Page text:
http://www.incadat.com/ ref.: HC/E/USf 142 [22/01/1993; United States Court of Appeals for the Sixth Circuit; Appellate Court] Friedrich v. Friedrich, 983 F.2d 1396 (6th Cir. 1993)
UNITED STATES COURT OF APPEALS FOR THE SIXTH CIRCUIT
January 22, 1993
Before: Boggs and Siler C.JJ. and Lambros C.D.J.
E. Friedrich (Petitioner-Appellant) v. J. Friedrich; D.H.; and S.H. (Respondents-Appellees)
On Appeal from the United States District Court for the Southern District of Ohio.
BOGGS, Circuit Judge, delivered the opinion of the court, in which SILER, Circuit Judge, joined. LAMBROS, Chief District Judge, delivered a separate dissenting opinion.
BOGGS, C.J.: This is a case of first impression, requiring us to determine when the removal of a child from one country to another by one parent, without the consent of the other, is "wrongful" as defined by the Hague Convention on the Civil Aspects of International Child Abduction ("the Convention") as implemented by the United States Congress in the International Child Abduction Remedies Act ("the Act"), 42 U.S.C. s.s. 11601-11610. E.F. appeals from the denial of his petition for the return of his son, T., to Germany. T. was removed from Germany to the United States by his mother, J.F., a few days after the F.s informally separated. The district court found that Mrs. F. did not wrongfully remove T. from Germany within the meaning of the Convention because at the time of removal T. was a "habitual resident" of the United States and Mr. F. was not exercising his parental custody rights. For the reasons that follow, we reverse the district court's ruling and remand the case for a determination of whether, under German law, Mr. F. had custody rights at the time of the removal that he was exercising or would have exercised but for the removal, and for consideration of any affirmative defenses that Mrs. F. might raise.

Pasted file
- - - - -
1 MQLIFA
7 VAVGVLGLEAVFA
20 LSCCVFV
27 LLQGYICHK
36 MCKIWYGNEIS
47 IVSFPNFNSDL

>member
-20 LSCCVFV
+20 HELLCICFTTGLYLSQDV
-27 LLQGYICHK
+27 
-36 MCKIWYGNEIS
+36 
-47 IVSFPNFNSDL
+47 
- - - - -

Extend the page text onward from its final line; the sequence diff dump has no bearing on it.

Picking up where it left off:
In December 1989, E.F. married J.F. in the Federal Republic of Germany. Mrs. F., a citizen of the United States, was a member of the United States Army stationed in Bad Aibling, Germany. Mr. F., a citizen of Germany, was employed on the military base as a bartender and club manager.
On December 29, 1989, the F.s' only child, T. F., was born in Bad Aibling. During 1990 and early 1991, T. lived with both of his parents in Bad Aibling off the military base. The F.s' marriage was a rocky one from the start. Their first informal separation occurred in June 1990, but only lasted a weekend. The F.s informally separated for a second time in March 1991. For the majority of this separation, Mr. F. and his parents retained physical custody of T. Mrs. F. lived on the military base. In early May 1991, while still separated, the F.s agreed that T. would accompany his mother on a ten-day visit to her parents' home in Ironton, Ohio. Upon T.'s return to Germany, the F.s reunited, and T. lived with both of them until late July 1991.